Tony Hawk and I May Have Gotten Older, but We’ve Both Still Got It

The skateboarding/reliving your adolescence sim known as the remastered Tony Hawk’s Pro Skater 1+2 released at 9:00 PM on September 3rd. At approximately 9:01 PM, one whole musical note into the Guerrilla Radio scored hype video kicking off the game, I found that I was 14 years old again and ready to shred. This remaster is somehow more than we had any right to even hope for. It exists as a nostalgia bomb that feels both entirely new and completely familiar at the same time because it truly has managed to get wiser as it got older. Perhaps most importantly, though, it’s also the ultimate excuse to revisit that tiny streak of rebellion the originals bestowed upon this former President of the mathletes that could only come from such a glorious Punk and Ska filled soundtrack, and it gave my aging self another chance to keep searching for that one, perfect line to skate.


Playing THPS 1+2 is a thrilling lesson in just how long muscle memory can last. Within minutes I found myself pulling off progressively longer combos, twistier spins, and lengthier grinds, and I felt like the series had never left me. Sure, I wouldn’t reach the height of my virtual skateboarding prowess until the skater I created in my likeness unlocked some stat points, but I was definitely back in my element from the early going. Hell, it even felt great to just dick around on the board while listening to the iconic soundtrack, but I had bigger plans in store.

Part of what makes this series so enduring is the constant search to one-up both yourself and your friends. There’s always a more pristine line or a lengthier combo that feels just out of your reach that you’ll never stop thriving for. Nothing epitomizes this feeling for me more than a seemingly never-ending combo battle I waged with a friend of mine in Tony Hawk Underground throughout Freshman year of college. What started as a simple 100k point combo, quickly ballooned into the millions and found us waking each other up in the middle of the night to claim victory until the next time the competition had a chance to play. Eventually, I ended things with a 12 million point combo that, in my I’m sure not at all embellished memory, took 10 minutes to perform and surely must have left my thumbs in tiny casts for months to recover. From there the only place to go was to try actual skateboarding, and, well, that was pretty freaking hard, so we gave up quickly.  The games would eventually start to lose popularity and quality, leading to me departing the series after 2004’s Tony Hawk Underground 2, but 16 years later, the remaster gave me one last chance to chase the dragon.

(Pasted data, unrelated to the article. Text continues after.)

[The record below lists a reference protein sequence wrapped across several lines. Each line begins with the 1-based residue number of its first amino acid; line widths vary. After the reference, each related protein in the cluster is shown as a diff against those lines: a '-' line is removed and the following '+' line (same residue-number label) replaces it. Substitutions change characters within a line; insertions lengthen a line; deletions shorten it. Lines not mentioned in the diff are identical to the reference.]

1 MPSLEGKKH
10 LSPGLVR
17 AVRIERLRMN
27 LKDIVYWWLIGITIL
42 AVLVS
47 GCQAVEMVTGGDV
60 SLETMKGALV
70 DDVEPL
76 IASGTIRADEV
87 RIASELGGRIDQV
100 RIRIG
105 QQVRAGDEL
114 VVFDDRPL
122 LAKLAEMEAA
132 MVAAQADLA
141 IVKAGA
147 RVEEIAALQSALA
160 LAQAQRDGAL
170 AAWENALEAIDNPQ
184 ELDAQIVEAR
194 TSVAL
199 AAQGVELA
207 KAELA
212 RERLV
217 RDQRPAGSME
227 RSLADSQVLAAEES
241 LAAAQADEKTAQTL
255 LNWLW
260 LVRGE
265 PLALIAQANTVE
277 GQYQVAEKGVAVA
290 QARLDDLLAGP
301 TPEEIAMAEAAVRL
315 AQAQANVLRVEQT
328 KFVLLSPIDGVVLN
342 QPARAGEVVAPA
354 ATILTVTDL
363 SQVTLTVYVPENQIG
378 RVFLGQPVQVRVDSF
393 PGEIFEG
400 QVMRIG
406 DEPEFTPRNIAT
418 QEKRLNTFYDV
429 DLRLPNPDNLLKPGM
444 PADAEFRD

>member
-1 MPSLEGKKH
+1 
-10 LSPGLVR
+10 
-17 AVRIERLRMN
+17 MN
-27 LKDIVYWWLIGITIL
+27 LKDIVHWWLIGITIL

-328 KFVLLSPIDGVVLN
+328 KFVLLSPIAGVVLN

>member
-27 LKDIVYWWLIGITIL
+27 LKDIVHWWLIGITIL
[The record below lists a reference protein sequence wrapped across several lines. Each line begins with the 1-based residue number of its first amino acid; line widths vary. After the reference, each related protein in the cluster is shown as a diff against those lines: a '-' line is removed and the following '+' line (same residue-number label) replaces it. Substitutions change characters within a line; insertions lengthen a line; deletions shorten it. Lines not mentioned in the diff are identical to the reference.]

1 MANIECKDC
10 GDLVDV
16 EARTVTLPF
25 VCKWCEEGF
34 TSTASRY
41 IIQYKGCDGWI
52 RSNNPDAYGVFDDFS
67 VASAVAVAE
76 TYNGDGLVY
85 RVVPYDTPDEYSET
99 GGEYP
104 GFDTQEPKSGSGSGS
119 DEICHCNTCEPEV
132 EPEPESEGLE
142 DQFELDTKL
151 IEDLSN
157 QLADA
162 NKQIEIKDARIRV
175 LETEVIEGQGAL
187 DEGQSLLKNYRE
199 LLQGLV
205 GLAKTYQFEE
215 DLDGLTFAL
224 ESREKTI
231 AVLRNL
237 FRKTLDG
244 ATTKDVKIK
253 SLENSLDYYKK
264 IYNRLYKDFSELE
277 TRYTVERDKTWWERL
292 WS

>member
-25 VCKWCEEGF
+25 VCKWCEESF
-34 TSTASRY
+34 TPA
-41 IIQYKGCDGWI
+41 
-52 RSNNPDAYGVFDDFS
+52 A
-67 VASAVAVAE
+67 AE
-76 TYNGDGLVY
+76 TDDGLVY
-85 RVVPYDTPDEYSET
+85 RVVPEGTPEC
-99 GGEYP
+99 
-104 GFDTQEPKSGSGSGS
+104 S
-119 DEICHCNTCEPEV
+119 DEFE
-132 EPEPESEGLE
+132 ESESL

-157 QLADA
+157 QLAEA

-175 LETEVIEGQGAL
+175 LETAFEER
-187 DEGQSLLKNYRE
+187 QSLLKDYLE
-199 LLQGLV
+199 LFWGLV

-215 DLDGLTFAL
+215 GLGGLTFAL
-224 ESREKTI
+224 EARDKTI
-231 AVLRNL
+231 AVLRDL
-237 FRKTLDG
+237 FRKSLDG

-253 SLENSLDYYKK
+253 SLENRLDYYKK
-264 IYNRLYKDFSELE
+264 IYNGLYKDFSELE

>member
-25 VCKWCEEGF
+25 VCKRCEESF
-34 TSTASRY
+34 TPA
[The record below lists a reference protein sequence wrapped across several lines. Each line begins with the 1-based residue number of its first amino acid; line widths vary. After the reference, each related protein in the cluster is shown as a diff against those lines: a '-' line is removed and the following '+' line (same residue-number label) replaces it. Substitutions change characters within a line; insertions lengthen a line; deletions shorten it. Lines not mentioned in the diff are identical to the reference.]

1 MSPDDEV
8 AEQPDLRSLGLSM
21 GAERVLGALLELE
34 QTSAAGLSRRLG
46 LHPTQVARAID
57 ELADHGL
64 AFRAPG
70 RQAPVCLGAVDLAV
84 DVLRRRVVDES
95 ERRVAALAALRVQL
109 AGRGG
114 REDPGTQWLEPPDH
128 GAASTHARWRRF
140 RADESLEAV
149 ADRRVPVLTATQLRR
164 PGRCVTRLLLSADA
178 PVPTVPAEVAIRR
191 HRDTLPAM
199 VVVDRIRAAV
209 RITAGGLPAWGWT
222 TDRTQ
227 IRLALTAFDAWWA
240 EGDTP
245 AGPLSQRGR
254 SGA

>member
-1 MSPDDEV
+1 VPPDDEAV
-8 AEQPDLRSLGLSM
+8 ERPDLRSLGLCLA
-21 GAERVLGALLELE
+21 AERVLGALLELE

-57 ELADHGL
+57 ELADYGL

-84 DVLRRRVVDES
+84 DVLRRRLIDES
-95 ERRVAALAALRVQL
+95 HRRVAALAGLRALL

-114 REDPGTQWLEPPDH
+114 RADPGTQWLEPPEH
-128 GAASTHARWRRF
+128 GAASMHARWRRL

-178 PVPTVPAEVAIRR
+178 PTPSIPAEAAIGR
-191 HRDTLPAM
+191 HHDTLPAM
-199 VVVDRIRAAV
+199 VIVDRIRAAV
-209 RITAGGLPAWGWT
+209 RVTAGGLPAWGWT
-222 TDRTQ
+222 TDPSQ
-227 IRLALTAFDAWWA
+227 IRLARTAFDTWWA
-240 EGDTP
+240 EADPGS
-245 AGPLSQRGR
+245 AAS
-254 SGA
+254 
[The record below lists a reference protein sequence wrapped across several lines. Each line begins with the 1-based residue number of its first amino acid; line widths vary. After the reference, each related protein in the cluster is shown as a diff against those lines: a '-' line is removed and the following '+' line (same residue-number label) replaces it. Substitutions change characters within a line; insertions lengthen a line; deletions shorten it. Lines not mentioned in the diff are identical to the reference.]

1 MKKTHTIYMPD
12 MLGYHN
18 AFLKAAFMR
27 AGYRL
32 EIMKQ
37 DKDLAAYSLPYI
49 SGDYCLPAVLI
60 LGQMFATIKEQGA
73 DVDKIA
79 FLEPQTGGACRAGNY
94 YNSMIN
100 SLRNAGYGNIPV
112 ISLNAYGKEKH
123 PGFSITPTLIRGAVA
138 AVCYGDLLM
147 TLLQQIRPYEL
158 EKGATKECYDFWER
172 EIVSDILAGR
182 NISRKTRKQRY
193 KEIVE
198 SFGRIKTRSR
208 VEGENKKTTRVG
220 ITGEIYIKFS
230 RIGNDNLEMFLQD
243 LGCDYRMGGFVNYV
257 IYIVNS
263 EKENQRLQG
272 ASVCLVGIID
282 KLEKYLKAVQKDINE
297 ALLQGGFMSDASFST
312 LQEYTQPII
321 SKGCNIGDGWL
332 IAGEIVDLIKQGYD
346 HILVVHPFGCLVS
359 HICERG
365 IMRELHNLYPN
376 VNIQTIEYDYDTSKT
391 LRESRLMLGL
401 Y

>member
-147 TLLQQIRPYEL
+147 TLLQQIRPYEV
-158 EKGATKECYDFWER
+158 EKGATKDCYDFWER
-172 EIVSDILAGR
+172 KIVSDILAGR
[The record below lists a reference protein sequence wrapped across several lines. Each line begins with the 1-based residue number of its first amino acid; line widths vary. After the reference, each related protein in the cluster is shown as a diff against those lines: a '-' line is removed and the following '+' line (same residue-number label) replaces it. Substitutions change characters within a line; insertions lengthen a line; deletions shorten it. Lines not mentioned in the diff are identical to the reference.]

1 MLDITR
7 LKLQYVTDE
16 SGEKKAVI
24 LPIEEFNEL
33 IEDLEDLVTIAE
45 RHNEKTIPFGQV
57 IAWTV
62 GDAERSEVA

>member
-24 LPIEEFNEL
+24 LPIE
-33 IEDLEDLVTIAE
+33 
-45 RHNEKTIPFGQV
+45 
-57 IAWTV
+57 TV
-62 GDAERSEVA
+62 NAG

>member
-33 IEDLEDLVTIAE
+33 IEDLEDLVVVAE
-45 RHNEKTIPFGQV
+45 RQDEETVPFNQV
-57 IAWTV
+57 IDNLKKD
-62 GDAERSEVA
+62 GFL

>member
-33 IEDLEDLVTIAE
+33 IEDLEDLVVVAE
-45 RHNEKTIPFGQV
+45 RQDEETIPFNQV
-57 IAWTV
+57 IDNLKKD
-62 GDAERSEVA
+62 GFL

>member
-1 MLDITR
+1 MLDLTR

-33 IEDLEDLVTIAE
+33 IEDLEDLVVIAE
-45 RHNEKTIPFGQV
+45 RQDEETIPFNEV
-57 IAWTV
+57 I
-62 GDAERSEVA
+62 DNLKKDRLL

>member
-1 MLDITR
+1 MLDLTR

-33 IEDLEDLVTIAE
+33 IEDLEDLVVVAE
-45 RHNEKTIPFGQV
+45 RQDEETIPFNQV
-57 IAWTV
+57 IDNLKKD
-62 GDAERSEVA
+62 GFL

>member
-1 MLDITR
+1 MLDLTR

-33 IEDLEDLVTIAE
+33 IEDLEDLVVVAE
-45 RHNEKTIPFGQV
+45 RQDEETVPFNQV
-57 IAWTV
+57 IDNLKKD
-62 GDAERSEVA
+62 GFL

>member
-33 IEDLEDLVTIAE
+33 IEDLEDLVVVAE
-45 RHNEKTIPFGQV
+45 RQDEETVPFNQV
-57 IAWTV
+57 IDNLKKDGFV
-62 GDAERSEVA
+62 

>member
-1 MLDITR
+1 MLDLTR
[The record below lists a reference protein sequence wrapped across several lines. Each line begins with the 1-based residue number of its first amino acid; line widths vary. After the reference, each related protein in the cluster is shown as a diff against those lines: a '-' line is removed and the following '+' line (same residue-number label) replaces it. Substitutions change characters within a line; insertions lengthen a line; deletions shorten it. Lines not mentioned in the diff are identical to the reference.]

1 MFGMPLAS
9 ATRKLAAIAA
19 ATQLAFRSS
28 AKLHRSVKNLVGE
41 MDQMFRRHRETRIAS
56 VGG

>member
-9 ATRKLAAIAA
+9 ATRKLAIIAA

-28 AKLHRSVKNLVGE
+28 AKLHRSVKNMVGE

It’s this spirit of striving for perfection (or “Pretending I’m a Superman“) that has really made my time in THPS 1+2 everything I could have hoped it would be. I may not have friends in my dorm to trade tricks with, but an extremely robust list of online multiplayer features make sure that doesn’t matter and adds endless replay-ability to the game. The high-stress world of speedrunning levels has never felt more accessible than it does here, and that is where I have truly transformed my achy thumbs back into those of a teenager.

Twenty-one years after my first foray into the world of virtual skateboarding, I can at last say I have achieved true excellence and finally found the perfect line. It all occurred a little over a week ago on the notorious momentum deathtrap known as Downhill Jam. As the name implies, the course sends you barreling downhill at breakneck speeds atop a dam. Each movement must be incredibly precise or you’ll find you’ve shot right past your target and plummeting toward failure.


My initial speedrun attempt was fairly basic and nothing extraordinary at all. In 5 wholly unremarkable minutes, I completed all 10 of the level’s goals and thought I was done with the feared course. But a little voice in my head kept nagging at me, telling me there was a real chance to achieve something special here and make my past self proud. With a little more careful planning, I cut my time to almost 2 minutes, the standard time given to a level and the benchmark by which every speedrun should be held. Still though, it felt like a missed opportunity. I knew I could be better; I had practiced for years for this. What happened next was 3 grueling hours of pushing my hands and my sanity to the limits as I tried to break the Tony Hawk Sound Barrier and be perfect for just once.

Lost run after lost run, I kept battling the breakneck speeds and split-second decision making required in this nefarious track. Slowly, but surely I got more and more efficient and robotic in performing each task, hitting each jump at just the right height and angle, slowing down just enough to magically knock an unsuspecting valve into the abyss or tilting just right to grind toward a far off letter or Madonna across a treacherous gap, until, at last, the muscle memory all clicked and victory was mine. When it all finally came together, my time stood at a mere 104 seconds, good for 34th in the world at that moment and enough to briefly placate my desire for virtual skateboarding immortality for at least a few days. The sigh of relief I breathed at that moment wasn’t just for the three hours I spent pushing my hands to their gaming limits that night, it was for ever hand cramp the Tony Hawk series had given me over the last two decades.

In many ways, both Tony Hawk and I have changed a lot in the ensuing years, but it’s good to know you can always come home to your favorites like you never left. We may have a lot more aches than we used to, but we can still show the young-ins or thing or two when given the chance. Video games may have come a long way since 1999, but nothing quite has that same thrill and sense of rebellion that landing a flawless 900 to a Goldfinger song does to this day.

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